When someone starts to avoid cow’s milk in their diet one of their biggest fears is how they’ll survive without eating or cooking with dairy products. I know it sounds crazy to think eliminating butter, cheese, cow’s milk, ranch etc can cause so much anxiety and fear, but it is actually very scary and depressing. Especially, when you are used to cooking with these ingredients and other family members have grown accustomed to them and expect the normal meals and food they’ve been eating for years.
When first diagnosed with a milk allergy as an adult, I couldn’t even imagine life without dairy products. I had been raised on dairy products and had been eating dairy in every meal, every day, for years. I thought I’d never eat the same food again! I was also very worried about having meals with my husband, or family and friends. Would I always have to eat something separate and how would I feel watching everyone else eat dairy products in front of me? However, with my allergy I still eat the same type of dairy products and make the same food I always have. This is possible because of dairy substitutes. Not only can you make great tasting food that everyone is used to enjoying but it will be healthier now!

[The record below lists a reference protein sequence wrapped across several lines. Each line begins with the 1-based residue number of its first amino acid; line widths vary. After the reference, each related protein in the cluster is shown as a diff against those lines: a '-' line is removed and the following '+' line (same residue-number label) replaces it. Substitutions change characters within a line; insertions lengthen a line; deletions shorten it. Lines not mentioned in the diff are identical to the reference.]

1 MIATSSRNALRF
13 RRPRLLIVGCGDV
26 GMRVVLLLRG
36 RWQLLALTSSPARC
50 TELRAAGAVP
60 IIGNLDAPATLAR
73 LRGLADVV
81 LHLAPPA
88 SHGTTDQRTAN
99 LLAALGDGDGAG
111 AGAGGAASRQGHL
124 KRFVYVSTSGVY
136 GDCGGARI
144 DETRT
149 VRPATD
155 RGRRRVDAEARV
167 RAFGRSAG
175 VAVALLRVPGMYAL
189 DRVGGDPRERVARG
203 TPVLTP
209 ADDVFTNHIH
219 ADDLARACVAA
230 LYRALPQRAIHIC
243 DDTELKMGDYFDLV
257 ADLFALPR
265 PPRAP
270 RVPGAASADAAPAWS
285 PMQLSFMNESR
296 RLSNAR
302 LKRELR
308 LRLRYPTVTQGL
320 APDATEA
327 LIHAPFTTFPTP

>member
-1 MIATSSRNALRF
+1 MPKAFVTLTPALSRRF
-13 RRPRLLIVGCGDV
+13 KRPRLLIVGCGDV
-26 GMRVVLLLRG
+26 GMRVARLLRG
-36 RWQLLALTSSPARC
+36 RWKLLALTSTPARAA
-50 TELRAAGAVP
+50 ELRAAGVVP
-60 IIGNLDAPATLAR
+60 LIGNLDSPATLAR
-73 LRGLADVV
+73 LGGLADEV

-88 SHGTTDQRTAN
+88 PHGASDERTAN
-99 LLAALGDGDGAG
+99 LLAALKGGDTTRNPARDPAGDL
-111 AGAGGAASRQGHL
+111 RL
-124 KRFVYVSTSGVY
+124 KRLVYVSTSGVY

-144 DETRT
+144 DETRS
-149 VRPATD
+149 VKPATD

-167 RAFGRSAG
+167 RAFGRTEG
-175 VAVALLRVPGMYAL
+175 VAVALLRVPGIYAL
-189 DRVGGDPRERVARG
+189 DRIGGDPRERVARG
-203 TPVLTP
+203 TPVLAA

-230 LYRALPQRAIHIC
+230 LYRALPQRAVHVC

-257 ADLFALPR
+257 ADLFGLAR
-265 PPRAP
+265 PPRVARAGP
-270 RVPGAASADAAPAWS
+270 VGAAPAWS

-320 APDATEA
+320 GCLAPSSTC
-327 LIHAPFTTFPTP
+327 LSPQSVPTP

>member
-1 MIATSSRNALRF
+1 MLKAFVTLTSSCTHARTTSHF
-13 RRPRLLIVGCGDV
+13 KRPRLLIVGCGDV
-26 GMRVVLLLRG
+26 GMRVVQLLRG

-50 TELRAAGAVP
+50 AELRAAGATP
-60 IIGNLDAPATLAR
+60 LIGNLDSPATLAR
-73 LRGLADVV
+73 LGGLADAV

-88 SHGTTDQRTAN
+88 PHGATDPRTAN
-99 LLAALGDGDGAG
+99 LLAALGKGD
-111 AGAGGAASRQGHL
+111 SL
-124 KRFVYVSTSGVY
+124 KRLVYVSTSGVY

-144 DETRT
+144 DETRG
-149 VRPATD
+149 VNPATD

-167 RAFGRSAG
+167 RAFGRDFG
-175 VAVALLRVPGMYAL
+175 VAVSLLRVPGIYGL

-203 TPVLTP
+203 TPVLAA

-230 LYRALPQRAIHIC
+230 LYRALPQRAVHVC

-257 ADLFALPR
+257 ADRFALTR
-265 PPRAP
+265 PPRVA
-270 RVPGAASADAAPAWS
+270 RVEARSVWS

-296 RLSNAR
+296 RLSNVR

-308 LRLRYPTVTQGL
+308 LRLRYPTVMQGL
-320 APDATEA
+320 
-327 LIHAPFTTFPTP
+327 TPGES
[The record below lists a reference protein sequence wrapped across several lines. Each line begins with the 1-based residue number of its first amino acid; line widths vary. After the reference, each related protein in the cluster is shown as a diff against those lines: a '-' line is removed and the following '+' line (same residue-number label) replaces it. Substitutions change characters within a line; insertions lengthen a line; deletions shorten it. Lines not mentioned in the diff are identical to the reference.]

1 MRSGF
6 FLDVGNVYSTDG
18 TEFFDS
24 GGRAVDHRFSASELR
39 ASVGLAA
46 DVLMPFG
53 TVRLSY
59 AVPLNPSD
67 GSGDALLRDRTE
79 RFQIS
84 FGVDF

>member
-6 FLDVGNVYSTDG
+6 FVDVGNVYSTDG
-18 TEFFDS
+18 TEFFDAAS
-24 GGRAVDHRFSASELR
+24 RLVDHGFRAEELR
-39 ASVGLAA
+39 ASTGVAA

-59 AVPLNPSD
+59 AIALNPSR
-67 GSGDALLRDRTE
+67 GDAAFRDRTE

Pretty much any recipe or meal that you’ve cooked in the past can be made by simply replacing your typical dairy products with the dairy substitutes. Some recipes you’ll want to modify to work better with the dairy substitutes, but most will be straight substitution. I remember thinking that I would have to start eating really crazy and different types of food and never eat what I considered normal food again. The majority of people also believe anyone with a food allergy doesn’t eat normal food. This is far from the truth. You’ll still be able to make the same recipes you always have. Please check out my Tips/Help page to get started living dairy free. There you’ll find my top list of dairy substitutes
I wanted to leave you with one of the most desired dairy substitutes that you can easily make at home. Ranch was one of the hardest things for me to let go of- and luckily I didn’t have to give it up and you don’t either! Buy Tofutti brand sour cream, regular mayo, and a packet of dry ranch ingredients. (Make sure you always check the ingredients on everything you buy. You might need to look at different stores before you find a ranch packet without milk ingredients. I have had good luck with most generic store brand ranch packets. When you do find the right brand without milk, make sure you load up on them for your pantry. Stay away from hidden valley brand as all of their ranch packets contain milk ingredients.) Now in a bowl mix together: 1 cup Tofutti sour cream, 1 cup mayo, and the ranch packet. There you go! – you’ll have amazing chip/ vegetable dip. Your friends and family won’t even notice it’s dairy-free. If you want to make it runnier for salad dressing, just add some Almond milk and adjust the thickness to your desire. Check out my recipe page to find the food or meals I post about: What’s for Dinner